Love Made Fruitful – A Mothers View09 March, 2022
Amoris Laetitia – Chapter 5
Even after 9 children the feeling of anticipation and joy that is felt during pregnancy does not wane. I remember saying during my latest pregnancy that, “I am just as excited to meet this baby as I was with my first.” Pope Francis states “A pregnant woman can participate in God’s plan by dreaming of her child.” I dreamed, from the moment I saw two pink lines on my pregnancy tests of what my babies would look like, what they would grow to be and how they would change the dynamic of our growing family. That’s not to say that pregnancy does not come with its own challenges, sacrifice, fears and worries. A few times, those dreams were cut short in the way of miscarriage, and I mourned not only the life of my child but also those dreams I had already formed in the few short weeks that I had known about the life gifted to me.
In many ways I liken the sacrifices of pregnancy to the sacrifice of Jesus to His church. For 9 months a women gives her body for another, accepting the pains and discomfort that pregnancy brings, accepting the sacrifice of activities and foods that they can no longer enjoy, all for the child she carries inside her. At delivery this sacrifice is made even more obvious; I myself used this purposefully during labour, offering up the pain of my contractions for my prayer intentions, knowing that each contraction I endured brought me closer to Jesus on the Cross. With the joyous birth of each child we have welcomed to our family we are reminded of the words of St John Paul II; each woman shares in “the mystery of creation, which is renewed with each birth”.
The sacrifice and pains of labour and delivery quickly give way to the joy of motherhood, however, it is difficult to feel joy when you are deep in the trenches of motherhood. Amongst the piles of dirty dishes, laundry and demands of a needy toddler it can seem as though our efforts as mothers are in vain. St JP II again reminds us, “Mothers often communicate the deepest meaning of religious practice in the first prayers and acts of devotion that their children learn…” It is during these, often difficult, moments of mothering that our greatest examples of God’s love can be demonstrated. I remember and use some of the means my own mother used when I was a child – praying over the restless child that won’t sleep, stories of Saints and holy men and women that surrounded us as children and engrained in us the notion that we were also destined to live holy lives, hymns playing while we played at home and invitations to prayer that were offered during even through most trivial of trials.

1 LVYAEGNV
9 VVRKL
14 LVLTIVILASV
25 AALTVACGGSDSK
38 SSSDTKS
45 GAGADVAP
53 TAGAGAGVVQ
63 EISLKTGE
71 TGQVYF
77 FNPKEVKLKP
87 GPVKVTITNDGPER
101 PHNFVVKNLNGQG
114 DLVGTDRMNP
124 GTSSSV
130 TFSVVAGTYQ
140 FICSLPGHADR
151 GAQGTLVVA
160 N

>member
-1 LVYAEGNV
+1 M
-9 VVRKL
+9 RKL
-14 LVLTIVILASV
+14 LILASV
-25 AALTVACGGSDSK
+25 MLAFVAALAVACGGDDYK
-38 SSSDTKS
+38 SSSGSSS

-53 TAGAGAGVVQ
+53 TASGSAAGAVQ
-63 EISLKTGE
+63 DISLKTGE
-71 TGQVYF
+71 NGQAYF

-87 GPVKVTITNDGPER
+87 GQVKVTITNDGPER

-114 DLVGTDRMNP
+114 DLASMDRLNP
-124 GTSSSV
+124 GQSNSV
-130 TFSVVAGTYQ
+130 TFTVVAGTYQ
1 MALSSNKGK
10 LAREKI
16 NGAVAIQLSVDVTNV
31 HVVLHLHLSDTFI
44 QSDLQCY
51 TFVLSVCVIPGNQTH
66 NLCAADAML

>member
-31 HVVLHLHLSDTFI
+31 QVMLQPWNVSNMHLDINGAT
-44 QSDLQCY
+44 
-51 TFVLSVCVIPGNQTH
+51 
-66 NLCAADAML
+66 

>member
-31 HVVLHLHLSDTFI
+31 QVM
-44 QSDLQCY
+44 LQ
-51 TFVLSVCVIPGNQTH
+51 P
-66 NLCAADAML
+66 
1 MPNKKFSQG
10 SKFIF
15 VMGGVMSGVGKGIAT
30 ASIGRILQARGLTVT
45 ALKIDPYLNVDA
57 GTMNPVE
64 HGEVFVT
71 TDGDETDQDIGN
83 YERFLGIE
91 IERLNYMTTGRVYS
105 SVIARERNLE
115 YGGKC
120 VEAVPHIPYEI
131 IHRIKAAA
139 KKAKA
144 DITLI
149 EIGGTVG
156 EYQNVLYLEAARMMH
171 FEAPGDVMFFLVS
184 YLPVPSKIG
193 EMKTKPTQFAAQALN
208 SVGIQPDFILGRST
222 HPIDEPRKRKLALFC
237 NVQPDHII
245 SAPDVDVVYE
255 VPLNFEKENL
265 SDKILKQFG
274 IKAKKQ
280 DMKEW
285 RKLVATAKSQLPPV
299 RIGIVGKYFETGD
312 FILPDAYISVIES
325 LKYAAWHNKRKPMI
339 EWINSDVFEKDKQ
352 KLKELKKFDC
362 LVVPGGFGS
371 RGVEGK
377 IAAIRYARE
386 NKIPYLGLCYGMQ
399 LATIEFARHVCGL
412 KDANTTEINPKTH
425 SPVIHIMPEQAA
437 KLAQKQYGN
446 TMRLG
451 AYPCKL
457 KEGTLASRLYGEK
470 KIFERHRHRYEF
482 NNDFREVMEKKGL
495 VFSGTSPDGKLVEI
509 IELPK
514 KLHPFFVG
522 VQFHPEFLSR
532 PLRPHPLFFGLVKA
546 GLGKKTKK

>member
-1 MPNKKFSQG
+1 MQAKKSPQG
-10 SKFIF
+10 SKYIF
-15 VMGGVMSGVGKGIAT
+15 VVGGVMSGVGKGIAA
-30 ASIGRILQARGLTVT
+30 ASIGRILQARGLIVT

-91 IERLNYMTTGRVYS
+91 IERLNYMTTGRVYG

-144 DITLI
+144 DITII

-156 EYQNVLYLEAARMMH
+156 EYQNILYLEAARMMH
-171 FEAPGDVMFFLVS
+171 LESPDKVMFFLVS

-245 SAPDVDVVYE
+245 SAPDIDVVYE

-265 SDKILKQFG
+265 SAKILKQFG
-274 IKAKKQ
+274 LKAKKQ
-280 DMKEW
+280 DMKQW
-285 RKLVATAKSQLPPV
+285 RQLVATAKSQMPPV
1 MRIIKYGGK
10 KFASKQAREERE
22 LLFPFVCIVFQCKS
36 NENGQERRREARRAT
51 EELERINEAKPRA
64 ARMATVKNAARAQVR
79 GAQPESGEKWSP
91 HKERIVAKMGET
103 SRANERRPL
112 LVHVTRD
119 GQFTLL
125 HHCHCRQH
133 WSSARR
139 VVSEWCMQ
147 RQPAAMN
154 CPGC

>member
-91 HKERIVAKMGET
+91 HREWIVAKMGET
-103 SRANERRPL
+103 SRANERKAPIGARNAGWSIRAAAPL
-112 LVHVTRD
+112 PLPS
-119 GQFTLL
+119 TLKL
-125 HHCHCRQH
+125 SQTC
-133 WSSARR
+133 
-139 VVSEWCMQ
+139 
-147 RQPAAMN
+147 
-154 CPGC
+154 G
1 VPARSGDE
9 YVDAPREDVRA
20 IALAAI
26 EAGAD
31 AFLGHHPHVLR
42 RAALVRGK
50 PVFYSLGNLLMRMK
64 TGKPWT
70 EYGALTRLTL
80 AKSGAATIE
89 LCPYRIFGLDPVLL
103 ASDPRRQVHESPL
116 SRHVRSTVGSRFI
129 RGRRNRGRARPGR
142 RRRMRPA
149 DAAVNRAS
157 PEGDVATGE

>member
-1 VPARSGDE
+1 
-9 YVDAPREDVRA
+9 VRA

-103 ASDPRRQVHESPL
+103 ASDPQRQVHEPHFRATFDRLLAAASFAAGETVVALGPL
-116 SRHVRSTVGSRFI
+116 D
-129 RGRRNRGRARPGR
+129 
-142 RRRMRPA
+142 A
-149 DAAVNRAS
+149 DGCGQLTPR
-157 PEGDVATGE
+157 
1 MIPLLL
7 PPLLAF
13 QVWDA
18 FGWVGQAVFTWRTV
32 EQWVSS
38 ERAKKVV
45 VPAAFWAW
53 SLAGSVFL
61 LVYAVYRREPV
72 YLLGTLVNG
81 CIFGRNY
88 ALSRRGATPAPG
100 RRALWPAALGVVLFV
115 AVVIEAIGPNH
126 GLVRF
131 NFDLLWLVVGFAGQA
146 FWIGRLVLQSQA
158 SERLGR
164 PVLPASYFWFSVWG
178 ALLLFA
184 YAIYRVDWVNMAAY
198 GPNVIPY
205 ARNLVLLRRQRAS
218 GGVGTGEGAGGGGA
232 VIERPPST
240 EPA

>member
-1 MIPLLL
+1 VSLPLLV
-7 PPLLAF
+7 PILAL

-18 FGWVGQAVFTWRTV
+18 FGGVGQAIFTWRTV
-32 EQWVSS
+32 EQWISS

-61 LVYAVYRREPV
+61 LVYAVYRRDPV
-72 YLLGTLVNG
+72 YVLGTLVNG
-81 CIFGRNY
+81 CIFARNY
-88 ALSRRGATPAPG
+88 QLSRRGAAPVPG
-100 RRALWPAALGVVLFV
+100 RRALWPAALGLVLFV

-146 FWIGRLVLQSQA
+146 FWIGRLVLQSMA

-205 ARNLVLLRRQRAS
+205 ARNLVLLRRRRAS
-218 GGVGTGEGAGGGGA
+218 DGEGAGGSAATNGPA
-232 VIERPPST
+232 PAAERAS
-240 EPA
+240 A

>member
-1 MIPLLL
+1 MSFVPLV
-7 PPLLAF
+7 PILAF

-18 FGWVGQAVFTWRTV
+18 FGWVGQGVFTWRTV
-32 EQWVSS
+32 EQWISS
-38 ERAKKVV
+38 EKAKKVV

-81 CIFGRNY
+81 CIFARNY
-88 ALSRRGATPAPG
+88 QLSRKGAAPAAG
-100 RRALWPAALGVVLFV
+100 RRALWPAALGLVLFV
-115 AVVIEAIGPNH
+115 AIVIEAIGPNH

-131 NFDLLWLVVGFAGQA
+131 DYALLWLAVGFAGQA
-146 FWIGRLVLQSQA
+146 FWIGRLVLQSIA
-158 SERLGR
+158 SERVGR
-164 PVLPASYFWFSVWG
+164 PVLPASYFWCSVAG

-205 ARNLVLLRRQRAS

Developing a support network is imperative to having a successful and joyful season of motherhood. As much as it seems impossible, try to invest time and be part of a like-minded community of similar faith and values. This keeps one grounded, as everyone in the group strives for the betterment of family and relationship-building. The Church can provide the means of developing these connections, my own Church family provides a regular space when everyone comes together to reflect and share their problems in a safe environment, it helps to balance things, and issues are not blown out of proportion. The family problems might always be present, but the coping mechanisms are different. Such a support system is useful to help young and new parents find positivity in reaching their “final goal, eternal life”.